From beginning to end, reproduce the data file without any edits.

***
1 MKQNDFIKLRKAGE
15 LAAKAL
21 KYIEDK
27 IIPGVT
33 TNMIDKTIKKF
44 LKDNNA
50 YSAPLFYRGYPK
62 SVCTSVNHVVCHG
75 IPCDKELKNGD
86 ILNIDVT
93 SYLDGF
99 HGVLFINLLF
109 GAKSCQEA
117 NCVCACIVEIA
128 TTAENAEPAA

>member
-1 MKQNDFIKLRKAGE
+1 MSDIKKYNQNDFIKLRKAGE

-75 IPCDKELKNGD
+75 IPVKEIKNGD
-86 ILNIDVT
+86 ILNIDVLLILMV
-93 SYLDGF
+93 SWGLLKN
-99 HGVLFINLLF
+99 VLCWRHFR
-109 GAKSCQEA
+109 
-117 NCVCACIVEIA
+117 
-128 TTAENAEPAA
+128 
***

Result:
1 MKQNDFIKLRKAGE
15 LAAKAL
21 KYIEDK
27 IIPGVT
33 TNMIDKTIKKF
44 LKDNNA
50 YSAPLFYRGYPK
62 SVCTSVNHVVCHG
75 IPCDKELKNGD
86 ILNIDVT
93 SYLDGF
99 HGVLFINLLF
109 GAKSCQEA
117 NCVCACIVEIA
128 TTAENAEPAA

>member
-1 MKQNDFIKLRKAGE
+1 MSDIKKYNQNDFIKLRKAGE

-75 IPCDKELKNGD
+75 IPVKEIKNGD
-86 ILNIDVT
+86 ILNIDVLLILMV
-93 SYLDGF
+93 SWGLLKN
-99 HGVLFINLLF
+99 VLCWRHFR
-109 GAKSCQEA
+109 
-117 NCVCACIVEIA
+117 
-128 TTAENAEPAA
+128 